Barack Obama will be sworn in as president on the same Bible that President Abraham Lincoln used at his 1861 inauguration. Learn more about the Lincoln Bible, which hasn't been used by another presidential inauguration since Lincoln's, at the Library of Congress's website. The release from Obama's Presidential Inaugural Committee:
Facing a nation divided, teetering toward civil war, President Lincoln used his first inaugural address to call for national unity, arguing that our Constitution was created "to form a more perfect Union." Now, 147 years later, President-elect Barack Obama is echoing President Lincoln's call in words and in symbolism. He will be placing his hand upon the same burgundy velvet-bound Bible that was used by President Lincoln at his first inauguration as he is sworn in as the 44th President of the United States.
(Library of Congress)
Presidential Inaugural Committee Executive Director Emmett Beliveau:
President-elect Obama is deeply honored that the Library of Congress has made the Lincoln Bible available for use during his swearing-in. The President-elect is committed to holding an inauguration that celebrates the unity of America, and the use of this historic Bible will provide a powerful connection to our common past and common heritage.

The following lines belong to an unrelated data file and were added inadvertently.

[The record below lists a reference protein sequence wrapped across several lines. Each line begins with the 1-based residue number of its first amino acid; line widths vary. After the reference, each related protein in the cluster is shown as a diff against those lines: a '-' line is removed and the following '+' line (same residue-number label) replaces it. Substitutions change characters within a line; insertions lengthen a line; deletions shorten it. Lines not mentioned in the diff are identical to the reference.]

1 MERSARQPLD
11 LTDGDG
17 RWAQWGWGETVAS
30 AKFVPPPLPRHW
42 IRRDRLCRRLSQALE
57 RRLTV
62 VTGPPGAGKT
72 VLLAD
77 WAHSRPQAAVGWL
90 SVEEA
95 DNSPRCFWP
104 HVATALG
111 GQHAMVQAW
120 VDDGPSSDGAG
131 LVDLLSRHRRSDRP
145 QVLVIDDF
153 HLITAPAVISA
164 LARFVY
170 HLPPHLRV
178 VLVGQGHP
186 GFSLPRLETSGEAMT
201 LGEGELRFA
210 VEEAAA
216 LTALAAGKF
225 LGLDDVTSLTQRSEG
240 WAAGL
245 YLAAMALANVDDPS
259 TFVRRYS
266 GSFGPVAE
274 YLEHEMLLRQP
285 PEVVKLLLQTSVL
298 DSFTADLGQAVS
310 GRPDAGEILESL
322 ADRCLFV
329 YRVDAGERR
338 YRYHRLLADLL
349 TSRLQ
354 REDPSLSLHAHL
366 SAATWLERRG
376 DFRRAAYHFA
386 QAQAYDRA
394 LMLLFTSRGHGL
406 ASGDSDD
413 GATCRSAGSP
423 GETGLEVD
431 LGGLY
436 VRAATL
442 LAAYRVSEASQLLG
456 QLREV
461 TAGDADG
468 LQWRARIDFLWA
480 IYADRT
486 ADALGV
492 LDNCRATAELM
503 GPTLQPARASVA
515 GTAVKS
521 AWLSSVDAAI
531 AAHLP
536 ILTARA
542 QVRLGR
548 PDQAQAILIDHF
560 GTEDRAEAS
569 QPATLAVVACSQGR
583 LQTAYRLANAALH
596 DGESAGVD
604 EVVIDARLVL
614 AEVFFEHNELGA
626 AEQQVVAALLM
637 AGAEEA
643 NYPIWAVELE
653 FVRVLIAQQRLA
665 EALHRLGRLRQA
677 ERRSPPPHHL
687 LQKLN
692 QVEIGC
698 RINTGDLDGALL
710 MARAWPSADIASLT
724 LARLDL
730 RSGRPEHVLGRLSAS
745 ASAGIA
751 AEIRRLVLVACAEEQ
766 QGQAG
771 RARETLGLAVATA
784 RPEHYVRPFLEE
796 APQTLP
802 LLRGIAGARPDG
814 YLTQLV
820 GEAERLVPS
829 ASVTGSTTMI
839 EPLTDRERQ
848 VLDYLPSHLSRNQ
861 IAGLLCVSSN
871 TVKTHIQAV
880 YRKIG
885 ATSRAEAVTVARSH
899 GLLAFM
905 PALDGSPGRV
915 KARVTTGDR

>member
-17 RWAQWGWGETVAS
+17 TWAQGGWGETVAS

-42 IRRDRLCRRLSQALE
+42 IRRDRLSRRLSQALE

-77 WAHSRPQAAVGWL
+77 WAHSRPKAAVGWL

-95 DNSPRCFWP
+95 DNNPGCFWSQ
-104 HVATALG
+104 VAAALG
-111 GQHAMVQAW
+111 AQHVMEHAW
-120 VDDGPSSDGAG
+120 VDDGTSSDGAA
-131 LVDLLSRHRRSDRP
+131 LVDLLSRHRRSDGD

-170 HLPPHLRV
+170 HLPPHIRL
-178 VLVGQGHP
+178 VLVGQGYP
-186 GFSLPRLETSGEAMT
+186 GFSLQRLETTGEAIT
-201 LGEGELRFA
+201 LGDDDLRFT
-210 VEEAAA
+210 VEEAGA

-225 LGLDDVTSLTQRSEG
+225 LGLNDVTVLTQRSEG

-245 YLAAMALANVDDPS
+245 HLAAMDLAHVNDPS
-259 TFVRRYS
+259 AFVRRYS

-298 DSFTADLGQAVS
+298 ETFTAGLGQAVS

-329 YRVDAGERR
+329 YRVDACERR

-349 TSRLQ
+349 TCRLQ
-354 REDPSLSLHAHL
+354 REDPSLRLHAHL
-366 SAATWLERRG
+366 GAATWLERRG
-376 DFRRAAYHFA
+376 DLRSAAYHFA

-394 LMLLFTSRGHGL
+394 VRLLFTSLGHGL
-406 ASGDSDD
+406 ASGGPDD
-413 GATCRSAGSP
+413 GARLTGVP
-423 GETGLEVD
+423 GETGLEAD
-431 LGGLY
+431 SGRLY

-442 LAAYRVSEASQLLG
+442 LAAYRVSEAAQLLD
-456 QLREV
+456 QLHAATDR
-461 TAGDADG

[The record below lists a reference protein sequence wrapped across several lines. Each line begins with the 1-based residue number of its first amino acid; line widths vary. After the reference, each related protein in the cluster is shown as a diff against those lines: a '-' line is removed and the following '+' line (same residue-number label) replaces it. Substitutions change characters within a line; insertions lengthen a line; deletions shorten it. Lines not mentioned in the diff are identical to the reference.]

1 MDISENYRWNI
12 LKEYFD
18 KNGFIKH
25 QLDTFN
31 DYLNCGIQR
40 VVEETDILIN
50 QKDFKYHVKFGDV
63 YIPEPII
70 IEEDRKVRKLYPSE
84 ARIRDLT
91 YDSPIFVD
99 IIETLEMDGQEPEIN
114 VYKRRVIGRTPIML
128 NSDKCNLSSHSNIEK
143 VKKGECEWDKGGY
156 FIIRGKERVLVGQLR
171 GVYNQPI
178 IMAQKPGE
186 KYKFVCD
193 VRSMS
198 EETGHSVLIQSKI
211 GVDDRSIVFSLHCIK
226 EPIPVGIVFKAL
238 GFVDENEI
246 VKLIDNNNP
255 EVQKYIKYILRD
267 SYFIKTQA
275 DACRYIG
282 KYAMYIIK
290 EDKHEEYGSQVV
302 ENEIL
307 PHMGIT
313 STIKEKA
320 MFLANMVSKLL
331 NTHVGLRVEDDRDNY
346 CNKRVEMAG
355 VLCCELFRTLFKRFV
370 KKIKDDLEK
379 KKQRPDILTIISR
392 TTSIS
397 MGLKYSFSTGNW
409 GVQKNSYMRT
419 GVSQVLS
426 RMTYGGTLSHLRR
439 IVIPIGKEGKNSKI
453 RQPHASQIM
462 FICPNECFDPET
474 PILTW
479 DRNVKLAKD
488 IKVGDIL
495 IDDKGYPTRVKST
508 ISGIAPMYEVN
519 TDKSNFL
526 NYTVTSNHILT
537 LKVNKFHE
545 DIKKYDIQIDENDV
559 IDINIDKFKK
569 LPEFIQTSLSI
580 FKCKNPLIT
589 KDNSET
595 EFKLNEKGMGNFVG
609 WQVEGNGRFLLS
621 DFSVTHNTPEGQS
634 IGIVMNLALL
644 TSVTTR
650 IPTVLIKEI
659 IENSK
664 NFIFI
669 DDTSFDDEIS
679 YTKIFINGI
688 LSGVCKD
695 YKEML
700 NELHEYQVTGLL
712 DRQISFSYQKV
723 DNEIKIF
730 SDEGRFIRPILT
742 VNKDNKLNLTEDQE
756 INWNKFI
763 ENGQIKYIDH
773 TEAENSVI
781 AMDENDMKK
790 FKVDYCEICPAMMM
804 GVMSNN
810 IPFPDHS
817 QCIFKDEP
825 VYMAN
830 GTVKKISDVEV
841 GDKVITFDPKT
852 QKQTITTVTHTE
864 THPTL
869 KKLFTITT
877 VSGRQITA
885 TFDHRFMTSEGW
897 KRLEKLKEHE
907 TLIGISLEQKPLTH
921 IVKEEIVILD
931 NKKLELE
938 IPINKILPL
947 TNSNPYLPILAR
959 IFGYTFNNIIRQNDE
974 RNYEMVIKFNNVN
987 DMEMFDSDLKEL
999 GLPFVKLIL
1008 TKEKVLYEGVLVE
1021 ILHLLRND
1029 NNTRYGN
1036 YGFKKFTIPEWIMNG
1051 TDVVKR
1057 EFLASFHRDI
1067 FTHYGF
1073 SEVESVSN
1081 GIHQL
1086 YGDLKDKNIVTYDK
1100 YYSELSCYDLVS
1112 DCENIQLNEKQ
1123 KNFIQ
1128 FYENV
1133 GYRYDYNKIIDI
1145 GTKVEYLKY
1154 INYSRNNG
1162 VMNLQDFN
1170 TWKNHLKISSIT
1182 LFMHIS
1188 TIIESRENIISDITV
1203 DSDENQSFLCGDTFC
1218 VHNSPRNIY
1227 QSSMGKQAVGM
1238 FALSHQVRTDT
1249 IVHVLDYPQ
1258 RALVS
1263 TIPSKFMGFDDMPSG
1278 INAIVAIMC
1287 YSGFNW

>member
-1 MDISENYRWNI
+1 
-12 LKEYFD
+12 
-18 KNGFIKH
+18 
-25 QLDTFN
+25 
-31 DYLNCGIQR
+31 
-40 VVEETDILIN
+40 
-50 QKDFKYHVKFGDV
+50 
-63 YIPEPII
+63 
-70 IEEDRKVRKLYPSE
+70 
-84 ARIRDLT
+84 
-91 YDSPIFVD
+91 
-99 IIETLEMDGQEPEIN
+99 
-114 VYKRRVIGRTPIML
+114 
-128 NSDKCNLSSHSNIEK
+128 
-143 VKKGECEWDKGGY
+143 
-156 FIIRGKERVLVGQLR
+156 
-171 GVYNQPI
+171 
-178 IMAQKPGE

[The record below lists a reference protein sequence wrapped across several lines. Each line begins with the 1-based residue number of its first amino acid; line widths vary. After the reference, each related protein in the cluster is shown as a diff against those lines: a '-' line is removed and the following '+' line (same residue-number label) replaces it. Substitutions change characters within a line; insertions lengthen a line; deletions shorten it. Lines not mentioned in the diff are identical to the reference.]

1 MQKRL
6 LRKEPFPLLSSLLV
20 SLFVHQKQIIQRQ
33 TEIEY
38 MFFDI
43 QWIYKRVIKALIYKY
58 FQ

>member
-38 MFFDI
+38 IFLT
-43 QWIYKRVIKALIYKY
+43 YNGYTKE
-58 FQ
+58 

Presidents are not constitutionally required to be sworn in using a Bible, though most do, Theodore Roosevelt being the most notable exception. George Washington's Bible has been a popular choice, used by Warren Harding, Dwight Eisenhower and George H. W. Bush. Other presidents have opted for Bibles that hold more personal significance, such as Bill Clinton's choice of his grandmother's Bible.
Since Lincoln's family Bible was still en route from Springfield, IL, at the time of his inauguration, Supreme Court Clerk William Thomas Carroll purchased a Bible for the swearing-in ceremony in 1861. President-elect Obama will be the first president to be sworn in using this Bible since Abraham Lincoln.
You can see the Lincoln Inaugural Bible up close at the Library of Congress from February 12 to May 9, 2009, as part of an exhibition called "With Malice Toward None: The Abraham Lincoln Bicentennial Exhibition." If you miss your chance to see the exhibit in Washington, you may be able to catch a glimpse of the Bible as it travels to five other cities in celebration of the 200th anniversary of the birth of our 16th president.
- Read more by Dan Gilgoff .